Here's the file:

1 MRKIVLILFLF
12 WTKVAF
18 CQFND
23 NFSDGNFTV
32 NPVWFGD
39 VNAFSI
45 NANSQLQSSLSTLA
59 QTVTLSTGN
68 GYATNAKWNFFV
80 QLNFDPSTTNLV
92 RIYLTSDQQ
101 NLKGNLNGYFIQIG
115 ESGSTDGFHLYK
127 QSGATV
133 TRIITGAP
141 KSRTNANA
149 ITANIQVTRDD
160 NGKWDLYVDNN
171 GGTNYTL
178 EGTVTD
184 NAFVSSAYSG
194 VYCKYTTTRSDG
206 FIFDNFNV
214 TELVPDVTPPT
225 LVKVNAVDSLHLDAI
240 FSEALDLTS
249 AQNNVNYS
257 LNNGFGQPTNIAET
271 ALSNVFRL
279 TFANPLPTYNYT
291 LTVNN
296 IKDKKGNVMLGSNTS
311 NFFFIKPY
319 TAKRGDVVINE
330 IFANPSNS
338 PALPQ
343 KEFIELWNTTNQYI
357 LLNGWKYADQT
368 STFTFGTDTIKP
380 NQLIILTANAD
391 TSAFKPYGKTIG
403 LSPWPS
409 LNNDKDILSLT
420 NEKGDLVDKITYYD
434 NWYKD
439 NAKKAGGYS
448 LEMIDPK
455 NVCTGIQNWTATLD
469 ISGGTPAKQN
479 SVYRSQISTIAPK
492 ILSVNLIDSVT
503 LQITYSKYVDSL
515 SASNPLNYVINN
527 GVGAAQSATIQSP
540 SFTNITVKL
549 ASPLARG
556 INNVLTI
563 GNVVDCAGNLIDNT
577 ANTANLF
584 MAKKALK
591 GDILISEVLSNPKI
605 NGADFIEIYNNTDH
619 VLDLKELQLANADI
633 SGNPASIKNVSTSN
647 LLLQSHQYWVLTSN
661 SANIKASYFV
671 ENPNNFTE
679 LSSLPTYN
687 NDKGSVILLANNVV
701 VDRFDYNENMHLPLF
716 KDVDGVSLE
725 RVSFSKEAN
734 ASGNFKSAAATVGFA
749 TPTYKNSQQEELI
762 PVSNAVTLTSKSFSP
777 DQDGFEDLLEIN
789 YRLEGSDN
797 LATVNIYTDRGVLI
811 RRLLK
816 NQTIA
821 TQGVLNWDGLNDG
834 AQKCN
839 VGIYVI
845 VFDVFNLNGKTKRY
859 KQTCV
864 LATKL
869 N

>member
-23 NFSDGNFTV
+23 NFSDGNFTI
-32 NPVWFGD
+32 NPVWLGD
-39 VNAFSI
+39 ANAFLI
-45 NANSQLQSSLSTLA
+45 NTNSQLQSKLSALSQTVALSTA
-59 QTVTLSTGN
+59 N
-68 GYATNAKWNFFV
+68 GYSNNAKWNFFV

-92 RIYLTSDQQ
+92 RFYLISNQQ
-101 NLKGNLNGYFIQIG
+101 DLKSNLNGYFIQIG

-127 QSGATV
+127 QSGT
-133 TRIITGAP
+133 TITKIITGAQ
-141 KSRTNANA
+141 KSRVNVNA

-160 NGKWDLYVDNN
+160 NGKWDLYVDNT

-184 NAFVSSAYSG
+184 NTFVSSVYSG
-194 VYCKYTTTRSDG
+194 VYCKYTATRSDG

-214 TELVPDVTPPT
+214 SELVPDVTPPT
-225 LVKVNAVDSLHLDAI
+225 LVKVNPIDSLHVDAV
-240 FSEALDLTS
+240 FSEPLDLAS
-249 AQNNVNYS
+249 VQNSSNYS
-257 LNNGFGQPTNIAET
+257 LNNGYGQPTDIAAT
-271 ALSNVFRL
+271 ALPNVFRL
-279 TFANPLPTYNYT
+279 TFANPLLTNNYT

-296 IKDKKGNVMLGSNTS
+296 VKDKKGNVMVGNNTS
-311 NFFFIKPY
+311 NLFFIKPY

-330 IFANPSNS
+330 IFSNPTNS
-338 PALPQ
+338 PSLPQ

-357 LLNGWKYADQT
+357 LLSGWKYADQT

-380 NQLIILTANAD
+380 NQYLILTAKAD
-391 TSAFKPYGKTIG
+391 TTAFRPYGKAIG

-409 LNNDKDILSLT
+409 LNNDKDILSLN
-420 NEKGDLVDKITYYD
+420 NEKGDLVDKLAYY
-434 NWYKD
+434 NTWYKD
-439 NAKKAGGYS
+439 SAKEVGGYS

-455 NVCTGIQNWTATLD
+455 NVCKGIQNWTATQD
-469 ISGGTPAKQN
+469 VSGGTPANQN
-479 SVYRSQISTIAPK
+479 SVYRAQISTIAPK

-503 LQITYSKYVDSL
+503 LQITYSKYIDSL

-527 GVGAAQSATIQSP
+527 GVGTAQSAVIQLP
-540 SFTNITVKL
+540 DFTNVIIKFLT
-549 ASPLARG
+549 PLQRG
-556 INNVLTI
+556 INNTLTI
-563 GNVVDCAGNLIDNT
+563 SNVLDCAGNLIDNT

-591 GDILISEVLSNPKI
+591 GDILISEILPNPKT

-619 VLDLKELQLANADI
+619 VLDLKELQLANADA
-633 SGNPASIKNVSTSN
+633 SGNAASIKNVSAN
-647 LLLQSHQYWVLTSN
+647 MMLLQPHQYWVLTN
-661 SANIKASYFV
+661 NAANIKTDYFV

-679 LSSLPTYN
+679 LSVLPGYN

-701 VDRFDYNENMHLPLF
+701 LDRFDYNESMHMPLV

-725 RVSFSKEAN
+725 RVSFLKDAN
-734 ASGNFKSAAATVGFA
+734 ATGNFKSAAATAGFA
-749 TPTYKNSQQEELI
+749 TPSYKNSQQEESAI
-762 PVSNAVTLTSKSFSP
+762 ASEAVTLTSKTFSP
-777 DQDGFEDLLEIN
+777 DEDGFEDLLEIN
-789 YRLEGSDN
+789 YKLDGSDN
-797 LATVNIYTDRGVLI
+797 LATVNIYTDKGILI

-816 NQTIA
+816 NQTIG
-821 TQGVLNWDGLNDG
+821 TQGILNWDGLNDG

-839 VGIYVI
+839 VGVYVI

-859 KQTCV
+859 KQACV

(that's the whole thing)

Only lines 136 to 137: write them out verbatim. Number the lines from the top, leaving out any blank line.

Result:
+330 IFSNPTNS
-338 PALPQ